The geld and knight service are still purposes that dare not speak their name and have thus been studiously ignored by critics. However, the principle has (I think) been accepted: it is not possible to squeeze the Domesday process into a single bottle. That perception is the conceptual starting point of this book. The notion of a seamless Domesday process, from inception in 1085 to completion of Great Domesday Book in 1087, has had a profound effect on how Domesday data have been viewed and interpreted at all levels of analysis. Examination of the physical forms of the texts should, it might be supposed, be entirely empirical. And yet palaeographical and codiological studies have been largely concerned with demonstrating the application of a fully-formed purpose. There was only one game, it is presumed, and each player kept his eye on the goal. The examination of every item of Domesday data has been, to a greater or lesser degree, similarly confined. Mutually exclusive perceptions of a single purpose have led to reductionist arguments and contradictory conclusions. The upshot has been been the singular lack of consensus that is apparent in almost all areas of Domesday studies.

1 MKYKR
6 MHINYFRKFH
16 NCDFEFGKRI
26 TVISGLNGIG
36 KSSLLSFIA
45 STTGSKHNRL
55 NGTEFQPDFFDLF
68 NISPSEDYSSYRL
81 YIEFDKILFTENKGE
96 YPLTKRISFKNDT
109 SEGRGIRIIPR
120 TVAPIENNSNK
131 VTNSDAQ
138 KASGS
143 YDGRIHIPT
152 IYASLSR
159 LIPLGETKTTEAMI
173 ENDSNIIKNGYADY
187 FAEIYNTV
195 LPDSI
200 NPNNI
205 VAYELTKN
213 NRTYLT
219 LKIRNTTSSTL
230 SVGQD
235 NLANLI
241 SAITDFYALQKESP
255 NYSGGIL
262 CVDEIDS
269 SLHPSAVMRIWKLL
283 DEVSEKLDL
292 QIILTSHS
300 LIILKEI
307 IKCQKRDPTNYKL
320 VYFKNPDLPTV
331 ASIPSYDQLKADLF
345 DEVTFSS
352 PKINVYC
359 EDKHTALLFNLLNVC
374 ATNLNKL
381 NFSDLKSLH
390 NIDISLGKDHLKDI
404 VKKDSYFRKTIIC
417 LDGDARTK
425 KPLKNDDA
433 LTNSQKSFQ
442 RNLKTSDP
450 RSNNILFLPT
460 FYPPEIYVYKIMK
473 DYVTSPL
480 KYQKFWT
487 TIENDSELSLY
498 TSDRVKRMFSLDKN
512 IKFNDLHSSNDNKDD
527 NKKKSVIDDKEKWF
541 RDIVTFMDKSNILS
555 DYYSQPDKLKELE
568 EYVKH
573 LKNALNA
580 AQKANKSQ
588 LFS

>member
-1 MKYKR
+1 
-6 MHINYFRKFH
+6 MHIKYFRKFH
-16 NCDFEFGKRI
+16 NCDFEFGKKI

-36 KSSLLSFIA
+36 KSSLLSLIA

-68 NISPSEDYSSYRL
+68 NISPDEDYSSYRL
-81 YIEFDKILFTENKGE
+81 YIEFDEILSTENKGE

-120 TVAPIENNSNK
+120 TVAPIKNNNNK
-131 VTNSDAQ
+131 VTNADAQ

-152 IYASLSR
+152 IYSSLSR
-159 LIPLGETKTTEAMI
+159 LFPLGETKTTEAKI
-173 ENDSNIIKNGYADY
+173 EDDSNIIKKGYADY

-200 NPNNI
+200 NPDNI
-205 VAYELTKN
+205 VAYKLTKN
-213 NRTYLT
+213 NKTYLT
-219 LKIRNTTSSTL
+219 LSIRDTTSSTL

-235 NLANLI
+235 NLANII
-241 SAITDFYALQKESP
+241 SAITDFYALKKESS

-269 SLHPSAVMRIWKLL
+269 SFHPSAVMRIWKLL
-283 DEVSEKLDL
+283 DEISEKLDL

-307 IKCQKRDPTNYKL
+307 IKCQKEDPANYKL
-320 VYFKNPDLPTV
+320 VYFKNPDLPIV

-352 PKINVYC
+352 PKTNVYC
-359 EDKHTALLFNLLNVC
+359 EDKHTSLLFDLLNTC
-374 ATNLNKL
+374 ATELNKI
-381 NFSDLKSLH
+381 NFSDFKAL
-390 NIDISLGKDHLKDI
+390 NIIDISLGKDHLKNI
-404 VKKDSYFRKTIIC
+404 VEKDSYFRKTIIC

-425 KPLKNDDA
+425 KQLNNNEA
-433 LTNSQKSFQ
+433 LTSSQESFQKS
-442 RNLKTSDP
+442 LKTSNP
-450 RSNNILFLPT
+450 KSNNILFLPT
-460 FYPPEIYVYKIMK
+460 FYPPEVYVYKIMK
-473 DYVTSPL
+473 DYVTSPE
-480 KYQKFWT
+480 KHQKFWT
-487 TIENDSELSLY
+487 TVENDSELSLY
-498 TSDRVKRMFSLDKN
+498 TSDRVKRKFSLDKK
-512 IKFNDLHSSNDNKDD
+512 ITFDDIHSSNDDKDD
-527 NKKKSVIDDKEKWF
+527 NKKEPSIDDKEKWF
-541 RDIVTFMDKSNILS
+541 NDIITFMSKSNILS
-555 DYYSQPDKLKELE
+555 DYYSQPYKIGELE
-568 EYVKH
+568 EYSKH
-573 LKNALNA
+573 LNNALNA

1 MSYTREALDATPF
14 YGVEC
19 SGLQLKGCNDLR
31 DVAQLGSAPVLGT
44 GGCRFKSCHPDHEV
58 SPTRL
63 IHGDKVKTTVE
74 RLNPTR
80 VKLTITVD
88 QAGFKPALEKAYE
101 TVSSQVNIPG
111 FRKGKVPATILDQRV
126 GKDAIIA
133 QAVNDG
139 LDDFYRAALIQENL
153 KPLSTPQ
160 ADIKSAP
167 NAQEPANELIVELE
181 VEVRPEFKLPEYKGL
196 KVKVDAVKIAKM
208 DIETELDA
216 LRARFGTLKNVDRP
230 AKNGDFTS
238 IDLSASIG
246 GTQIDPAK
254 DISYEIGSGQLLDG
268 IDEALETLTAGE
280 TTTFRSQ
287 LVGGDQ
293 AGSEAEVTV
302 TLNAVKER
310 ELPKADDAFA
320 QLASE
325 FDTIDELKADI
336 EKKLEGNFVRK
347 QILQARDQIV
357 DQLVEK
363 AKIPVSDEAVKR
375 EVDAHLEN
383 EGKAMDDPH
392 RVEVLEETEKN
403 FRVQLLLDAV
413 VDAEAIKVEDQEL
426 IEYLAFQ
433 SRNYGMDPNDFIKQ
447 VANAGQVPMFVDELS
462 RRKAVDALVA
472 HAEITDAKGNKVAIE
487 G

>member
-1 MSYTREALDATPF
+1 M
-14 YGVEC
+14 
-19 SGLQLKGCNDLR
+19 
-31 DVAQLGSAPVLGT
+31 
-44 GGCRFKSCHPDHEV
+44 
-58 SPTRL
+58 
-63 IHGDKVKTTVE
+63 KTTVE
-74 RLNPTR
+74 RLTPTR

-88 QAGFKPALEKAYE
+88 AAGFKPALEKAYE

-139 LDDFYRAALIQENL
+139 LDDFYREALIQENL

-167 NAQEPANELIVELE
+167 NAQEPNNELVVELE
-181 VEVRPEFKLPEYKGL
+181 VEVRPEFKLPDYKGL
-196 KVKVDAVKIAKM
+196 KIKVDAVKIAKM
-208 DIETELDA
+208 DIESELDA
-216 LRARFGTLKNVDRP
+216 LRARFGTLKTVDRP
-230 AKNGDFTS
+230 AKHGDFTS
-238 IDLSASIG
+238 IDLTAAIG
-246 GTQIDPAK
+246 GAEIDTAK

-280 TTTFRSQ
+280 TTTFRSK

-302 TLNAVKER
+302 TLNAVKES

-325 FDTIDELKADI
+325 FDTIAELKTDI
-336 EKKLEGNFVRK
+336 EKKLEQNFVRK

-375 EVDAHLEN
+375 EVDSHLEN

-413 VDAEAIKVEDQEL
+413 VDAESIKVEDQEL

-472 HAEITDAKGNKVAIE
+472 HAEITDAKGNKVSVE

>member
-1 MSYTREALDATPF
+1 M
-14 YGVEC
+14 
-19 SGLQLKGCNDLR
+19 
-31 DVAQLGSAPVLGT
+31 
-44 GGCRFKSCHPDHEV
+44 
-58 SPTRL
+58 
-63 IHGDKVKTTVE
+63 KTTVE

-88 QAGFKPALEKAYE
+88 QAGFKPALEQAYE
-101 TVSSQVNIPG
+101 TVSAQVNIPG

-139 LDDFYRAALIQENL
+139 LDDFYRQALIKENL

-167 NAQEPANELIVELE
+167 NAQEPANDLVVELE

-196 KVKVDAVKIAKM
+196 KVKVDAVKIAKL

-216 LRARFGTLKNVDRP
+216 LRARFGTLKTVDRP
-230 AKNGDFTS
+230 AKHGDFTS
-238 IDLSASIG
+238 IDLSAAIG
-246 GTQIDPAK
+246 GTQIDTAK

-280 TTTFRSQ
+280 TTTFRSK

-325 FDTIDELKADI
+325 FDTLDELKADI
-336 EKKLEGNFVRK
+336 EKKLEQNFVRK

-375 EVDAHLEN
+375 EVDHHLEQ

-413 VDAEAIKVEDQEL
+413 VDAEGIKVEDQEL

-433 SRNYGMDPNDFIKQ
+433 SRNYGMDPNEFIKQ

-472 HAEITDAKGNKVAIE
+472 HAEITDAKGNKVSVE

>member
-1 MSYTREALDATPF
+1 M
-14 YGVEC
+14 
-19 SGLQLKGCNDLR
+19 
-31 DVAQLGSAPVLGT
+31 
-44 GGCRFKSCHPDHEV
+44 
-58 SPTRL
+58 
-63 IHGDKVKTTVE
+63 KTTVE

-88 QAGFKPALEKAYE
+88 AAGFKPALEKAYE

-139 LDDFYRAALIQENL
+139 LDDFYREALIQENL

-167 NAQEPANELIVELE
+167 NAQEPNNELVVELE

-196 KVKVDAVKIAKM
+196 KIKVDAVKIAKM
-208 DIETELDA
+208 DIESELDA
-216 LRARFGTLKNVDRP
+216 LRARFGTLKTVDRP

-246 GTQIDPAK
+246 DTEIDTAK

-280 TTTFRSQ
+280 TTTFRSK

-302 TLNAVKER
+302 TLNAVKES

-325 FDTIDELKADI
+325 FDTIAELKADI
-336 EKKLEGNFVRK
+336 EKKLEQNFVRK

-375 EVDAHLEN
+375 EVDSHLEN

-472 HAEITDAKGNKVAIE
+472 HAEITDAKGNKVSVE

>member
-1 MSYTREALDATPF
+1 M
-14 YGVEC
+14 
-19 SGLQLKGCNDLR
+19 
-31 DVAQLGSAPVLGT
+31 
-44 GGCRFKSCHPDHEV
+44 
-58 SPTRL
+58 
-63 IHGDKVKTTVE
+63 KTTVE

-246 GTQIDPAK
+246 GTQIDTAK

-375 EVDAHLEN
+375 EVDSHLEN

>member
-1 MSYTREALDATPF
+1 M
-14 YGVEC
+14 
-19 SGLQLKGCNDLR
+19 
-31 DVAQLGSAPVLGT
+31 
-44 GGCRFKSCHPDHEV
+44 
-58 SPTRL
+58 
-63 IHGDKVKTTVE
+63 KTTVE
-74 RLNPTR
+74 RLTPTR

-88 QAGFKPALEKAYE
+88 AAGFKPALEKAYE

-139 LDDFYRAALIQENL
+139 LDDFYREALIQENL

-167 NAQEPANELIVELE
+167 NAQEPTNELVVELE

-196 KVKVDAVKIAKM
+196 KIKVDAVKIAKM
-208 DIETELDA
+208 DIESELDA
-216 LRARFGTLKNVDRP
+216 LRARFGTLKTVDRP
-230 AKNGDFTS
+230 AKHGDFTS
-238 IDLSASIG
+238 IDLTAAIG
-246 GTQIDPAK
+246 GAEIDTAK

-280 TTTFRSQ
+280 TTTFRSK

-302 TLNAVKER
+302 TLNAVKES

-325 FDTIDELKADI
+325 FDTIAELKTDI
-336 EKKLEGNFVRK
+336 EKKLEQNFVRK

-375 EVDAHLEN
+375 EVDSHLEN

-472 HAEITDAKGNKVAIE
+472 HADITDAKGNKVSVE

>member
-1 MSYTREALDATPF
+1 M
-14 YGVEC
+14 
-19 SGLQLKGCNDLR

Teleology can be fun, but in the study of history it is incompatible with rigorous enquiry. Decoding Domesday proposes a radical reappraisal of Domesday data in terms of the aims of the various processes that amassed them. From the start the texts are examined as artefacts in their own right – no satellites here: all texts are equal – and their sources and concerns are explored. Some of the results are surprising. A hitherto unsuspected survey of royal churches, for example, is identified for the first time and the missing account of Winchester is uncovered. Other processes like the geld inquest are better known, but are accorded their own integrity as concerns. The method in its turn leads to new insights into hoary old controversies such as the nature of ploughlands and the meaning of waste and leads to reassessment of the limits of Domesday data. Above all, it results in a new appraisal of the scope of the Domesday texts. Domesday Book came to be perceived as an exhaustive survey of land, but it cannot be what it sources were not: it was compiled from inquest records in which the focus was less lordship and land than the more limited service and soke.